Livestock welfare

Welfare issues on the farm will only result in a visit from the local authority (almost certainly with APHA staff) if there are serious welfare issues. Ongoing welfare issues will be resolved (primarily) through a multi-agency agreement and non-face-to-face interaction with the farmer.

In the current situation, older and vulnerable farmers may be isolated from outside contact, contractual assistance, and follow-up and assistance from friends and family. With good local knowledge of the situation, friends, relatives or local neighbors can help the breeder if necessary (in line with Scottish Government physical distancing guidelines to minimize the risk of COVID-19 transmission) to improve animal welfare.

It may be appropriate to introduce public health and/or social work support for vulnerable farmers, and this can and will be done subject to current (and updated) guidance.

Contact with the local authority animal health and welfare department will be through normal communication channels.

It can be useful for farmers who have difficulty in refer to the Agricultural Advisory Service (SAF).

Regulatory Livestock Testing

Provided you can safely practice social distancing, implement hygiene and sanitation measures, and comply with all other standard health and safety requirements, regulatory testing must continue. This includes:

  • TB (4 annual herd tests, post import and breakdown survey)
  • Annual screening of the BVD herd (by control test, test of all calves or test of all animals)
  • Anthrax Inquiries
  • Brucella (post-importation and abortion reports)
  • EST (post-mortem sample)
  • Salmonella test (avian poultry)

If sampling/testing is not possible due to COVID-19 constraints, flocks will be identified as overdue for regulatory testing. If you are unable to perform a test, please document the reason for this in the event of a future audit. Scotland’s TB surveillance program already exempts 57% of herds from routine testing and more than 80% in the remote North West. There are tips for veterinarians at Advice from the Royal College of Veterinary Surgeons on Covid-19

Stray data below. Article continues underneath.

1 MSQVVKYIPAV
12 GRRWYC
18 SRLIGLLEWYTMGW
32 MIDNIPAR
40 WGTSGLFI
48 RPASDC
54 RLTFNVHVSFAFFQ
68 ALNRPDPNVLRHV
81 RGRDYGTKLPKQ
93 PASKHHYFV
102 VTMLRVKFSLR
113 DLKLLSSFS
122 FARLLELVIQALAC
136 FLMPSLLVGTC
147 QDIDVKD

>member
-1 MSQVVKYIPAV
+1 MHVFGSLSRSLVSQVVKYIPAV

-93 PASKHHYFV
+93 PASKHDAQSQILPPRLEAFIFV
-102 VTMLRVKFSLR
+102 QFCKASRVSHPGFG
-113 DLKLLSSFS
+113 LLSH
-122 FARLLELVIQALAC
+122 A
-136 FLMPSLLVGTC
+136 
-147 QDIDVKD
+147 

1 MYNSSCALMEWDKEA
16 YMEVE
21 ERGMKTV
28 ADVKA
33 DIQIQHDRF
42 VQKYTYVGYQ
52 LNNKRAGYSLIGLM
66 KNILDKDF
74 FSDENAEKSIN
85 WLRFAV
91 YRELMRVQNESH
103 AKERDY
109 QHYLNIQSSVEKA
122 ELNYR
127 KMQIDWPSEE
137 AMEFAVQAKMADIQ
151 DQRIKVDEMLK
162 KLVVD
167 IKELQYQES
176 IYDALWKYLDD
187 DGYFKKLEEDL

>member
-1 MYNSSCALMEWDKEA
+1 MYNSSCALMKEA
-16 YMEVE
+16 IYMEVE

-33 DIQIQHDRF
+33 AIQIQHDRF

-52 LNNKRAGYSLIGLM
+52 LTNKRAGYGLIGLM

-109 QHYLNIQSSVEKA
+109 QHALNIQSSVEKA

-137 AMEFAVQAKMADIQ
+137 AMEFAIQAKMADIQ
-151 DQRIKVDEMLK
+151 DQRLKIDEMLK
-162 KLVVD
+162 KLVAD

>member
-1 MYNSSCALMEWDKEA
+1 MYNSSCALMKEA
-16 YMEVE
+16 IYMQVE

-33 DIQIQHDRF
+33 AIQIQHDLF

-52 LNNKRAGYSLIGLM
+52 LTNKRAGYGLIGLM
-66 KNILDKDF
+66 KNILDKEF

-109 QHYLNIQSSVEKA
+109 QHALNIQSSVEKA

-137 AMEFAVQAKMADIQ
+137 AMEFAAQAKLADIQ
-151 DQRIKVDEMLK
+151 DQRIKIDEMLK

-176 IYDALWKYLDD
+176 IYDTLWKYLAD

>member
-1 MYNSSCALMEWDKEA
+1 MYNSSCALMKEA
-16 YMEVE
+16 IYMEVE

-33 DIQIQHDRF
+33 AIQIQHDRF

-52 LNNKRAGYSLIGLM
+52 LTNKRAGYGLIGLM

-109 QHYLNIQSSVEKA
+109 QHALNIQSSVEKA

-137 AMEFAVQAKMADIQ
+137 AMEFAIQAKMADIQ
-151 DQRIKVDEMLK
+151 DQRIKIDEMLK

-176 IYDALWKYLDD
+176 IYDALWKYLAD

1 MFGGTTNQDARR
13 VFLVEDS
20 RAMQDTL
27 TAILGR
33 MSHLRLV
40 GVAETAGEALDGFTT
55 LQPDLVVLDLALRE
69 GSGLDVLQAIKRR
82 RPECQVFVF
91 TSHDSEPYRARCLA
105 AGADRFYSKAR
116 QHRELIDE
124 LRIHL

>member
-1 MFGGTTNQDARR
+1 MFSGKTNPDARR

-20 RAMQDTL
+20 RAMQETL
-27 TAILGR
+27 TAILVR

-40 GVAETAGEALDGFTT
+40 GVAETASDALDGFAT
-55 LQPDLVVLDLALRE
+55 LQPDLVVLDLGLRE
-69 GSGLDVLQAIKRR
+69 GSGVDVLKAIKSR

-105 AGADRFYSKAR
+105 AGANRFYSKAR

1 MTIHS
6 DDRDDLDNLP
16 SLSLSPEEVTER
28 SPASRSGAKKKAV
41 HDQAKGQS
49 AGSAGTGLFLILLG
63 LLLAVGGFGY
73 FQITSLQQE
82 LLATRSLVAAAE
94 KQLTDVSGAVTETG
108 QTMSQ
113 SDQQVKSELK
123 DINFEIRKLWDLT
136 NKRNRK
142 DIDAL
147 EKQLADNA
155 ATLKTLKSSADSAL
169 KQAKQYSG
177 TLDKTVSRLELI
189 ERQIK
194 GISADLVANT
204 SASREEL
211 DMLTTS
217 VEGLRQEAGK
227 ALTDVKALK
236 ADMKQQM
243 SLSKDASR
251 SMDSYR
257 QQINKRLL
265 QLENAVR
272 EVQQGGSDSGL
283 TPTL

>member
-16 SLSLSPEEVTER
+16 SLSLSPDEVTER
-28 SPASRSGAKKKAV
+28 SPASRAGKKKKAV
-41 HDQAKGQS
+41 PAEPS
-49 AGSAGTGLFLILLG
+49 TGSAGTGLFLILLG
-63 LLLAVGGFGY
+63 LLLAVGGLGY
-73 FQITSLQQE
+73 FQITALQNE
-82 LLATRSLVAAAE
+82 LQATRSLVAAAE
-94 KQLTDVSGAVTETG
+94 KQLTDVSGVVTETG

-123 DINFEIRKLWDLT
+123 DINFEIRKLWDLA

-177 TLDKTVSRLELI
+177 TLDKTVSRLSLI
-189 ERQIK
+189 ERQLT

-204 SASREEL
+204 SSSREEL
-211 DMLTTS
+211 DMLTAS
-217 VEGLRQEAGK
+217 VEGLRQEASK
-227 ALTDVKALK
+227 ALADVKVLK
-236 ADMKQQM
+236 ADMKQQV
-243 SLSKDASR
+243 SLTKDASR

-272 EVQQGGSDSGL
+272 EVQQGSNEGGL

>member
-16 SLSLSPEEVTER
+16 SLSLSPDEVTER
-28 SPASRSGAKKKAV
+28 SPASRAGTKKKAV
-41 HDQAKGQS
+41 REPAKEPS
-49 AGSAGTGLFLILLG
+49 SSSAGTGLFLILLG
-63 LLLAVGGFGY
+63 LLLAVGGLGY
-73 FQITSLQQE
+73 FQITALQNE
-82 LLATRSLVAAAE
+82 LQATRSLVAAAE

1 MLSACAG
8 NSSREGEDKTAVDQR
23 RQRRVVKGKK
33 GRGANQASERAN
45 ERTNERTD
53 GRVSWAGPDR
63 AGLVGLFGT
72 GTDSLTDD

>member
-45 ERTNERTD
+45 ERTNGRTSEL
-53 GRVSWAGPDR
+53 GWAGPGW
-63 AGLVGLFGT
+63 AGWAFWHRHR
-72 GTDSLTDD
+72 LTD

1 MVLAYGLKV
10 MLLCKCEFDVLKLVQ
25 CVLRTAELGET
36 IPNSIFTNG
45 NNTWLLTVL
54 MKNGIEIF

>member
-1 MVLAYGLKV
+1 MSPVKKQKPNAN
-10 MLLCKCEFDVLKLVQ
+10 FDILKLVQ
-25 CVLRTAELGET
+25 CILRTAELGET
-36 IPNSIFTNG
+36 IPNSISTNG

Usual restrictions will apply to herds with overdue TB and BVD tests. These will be canceled as soon as the required tests are completed. Cattle can go directly to a slaughterhouse regardless of their BVD status. The usual execution procedures will be modified or eliminated as the case may be.

Farmers must avoid risky behaviors and accept that incomplete monitoring can increase the risk of disease. We encourage all farmers to purchase animals with care and to keep purchased animals separate from the existing herd.


The advice given above for breeders also applies to beekeepers. We have worked with Defra and WG on updated guidelines for beekeepers.

Lantra Scotland Skills Matching Service

Lantra Scotland has launched a new skills matching service to meet the urgent need for skilled workers and volunteers in land-based industries and the animal welfare sector.

If anyone needs help with animal welfare work, or if people are struggling to care for their animals due to poor health or current COVID-19 restrictions, they can visit Lantra Scotland website to register their details. Individuals can also register if they wish to offer their work, skills and knowledge to others.

They can also phone Lantra Scotland on 01738 310164 or email [email protected].